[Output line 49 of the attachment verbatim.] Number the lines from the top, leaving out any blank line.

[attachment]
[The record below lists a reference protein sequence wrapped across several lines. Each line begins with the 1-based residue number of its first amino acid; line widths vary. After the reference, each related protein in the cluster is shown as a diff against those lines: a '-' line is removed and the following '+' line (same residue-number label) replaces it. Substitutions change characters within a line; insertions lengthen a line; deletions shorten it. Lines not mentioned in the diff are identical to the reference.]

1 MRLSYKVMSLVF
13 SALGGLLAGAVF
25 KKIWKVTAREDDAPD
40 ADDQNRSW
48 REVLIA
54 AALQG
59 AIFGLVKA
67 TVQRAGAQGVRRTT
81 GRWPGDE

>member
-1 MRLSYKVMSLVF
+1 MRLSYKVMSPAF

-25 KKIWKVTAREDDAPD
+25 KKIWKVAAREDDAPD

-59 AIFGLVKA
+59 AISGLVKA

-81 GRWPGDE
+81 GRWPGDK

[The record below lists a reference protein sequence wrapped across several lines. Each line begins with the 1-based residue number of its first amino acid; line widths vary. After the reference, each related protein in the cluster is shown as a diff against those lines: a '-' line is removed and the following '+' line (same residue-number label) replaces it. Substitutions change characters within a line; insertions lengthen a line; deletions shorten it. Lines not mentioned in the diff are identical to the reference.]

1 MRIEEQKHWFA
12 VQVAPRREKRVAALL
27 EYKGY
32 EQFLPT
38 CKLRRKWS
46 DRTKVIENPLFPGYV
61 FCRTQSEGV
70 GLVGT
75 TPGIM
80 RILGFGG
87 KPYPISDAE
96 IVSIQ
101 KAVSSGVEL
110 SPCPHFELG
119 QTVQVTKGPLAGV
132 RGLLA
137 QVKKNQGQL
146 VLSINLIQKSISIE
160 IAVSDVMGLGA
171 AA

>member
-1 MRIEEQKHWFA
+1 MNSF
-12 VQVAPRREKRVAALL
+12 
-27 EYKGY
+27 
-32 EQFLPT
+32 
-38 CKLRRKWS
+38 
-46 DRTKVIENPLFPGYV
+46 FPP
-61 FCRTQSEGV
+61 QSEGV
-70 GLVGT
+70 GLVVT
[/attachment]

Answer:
+32 